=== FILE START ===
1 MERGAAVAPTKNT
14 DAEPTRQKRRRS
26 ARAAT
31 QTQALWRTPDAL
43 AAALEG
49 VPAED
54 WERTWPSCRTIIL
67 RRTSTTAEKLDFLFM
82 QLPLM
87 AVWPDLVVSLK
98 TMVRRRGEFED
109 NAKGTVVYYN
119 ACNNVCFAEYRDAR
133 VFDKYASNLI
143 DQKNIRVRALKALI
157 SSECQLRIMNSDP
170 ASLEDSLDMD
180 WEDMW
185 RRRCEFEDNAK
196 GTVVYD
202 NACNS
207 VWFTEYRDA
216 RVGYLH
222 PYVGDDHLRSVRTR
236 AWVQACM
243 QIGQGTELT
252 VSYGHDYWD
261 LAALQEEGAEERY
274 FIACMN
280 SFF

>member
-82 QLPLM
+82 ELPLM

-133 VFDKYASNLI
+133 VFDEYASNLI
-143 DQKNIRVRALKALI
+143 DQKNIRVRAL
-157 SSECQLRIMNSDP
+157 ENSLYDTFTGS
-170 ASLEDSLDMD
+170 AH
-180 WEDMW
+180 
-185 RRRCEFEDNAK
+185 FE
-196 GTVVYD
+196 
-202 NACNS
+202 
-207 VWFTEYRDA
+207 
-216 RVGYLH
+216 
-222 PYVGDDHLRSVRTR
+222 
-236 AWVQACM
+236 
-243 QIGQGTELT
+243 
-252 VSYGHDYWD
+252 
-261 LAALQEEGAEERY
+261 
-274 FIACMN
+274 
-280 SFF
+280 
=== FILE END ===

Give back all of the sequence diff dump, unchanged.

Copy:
1 MERGAAVAPTKNT
14 DAEPTRQKRRRS
26 ARAAT
31 QTQALWRTPDAL
43 AAALEG
49 VPAED
54 WERTWPSCRTIIL
67 RRTSTTAEKLDFLFM
82 QLPLM
87 AVWPDLVVSLK
98 TMVRRRGEFED
109 NAKGTVVYYN
119 ACNNVCFAEYRDAR
133 VFDKYASNLI
143 DQKNIRVRALKALI
157 SSECQLRIMNSDP
170 ASLEDSLDMD
180 WEDMW
185 RRRCEFEDNAK
196 GTVVYD
202 NACNS
207 VWFTEYRDA
216 RVGYLH
222 PYVGDDHLRSVRTR
236 AWVQACM
243 QIGQGTELT
252 VSYGHDYWD
261 LAALQEEGAEERY
274 FIACMN
280 SFF

>member
-82 QLPLM
+82 ELPLM

-133 VFDKYASNLI
+133 VFDEYASNLI
-143 DQKNIRVRALKALI
+143 DQKNIRVRAL
-157 SSECQLRIMNSDP
+157 ENSLYDTFTGS
-170 ASLEDSLDMD
+170 AH
-180 WEDMW
+180 
-185 RRRCEFEDNAK
+185 FE
-196 GTVVYD
+196 
-202 NACNS
+202 
-207 VWFTEYRDA
+207 
-216 RVGYLH
+216 
-222 PYVGDDHLRSVRTR
+222 
-236 AWVQACM
+236 
-243 QIGQGTELT
+243 
-252 VSYGHDYWD
+252 
-261 LAALQEEGAEERY
+261 
-274 FIACMN
+274 
-280 SFF
+280 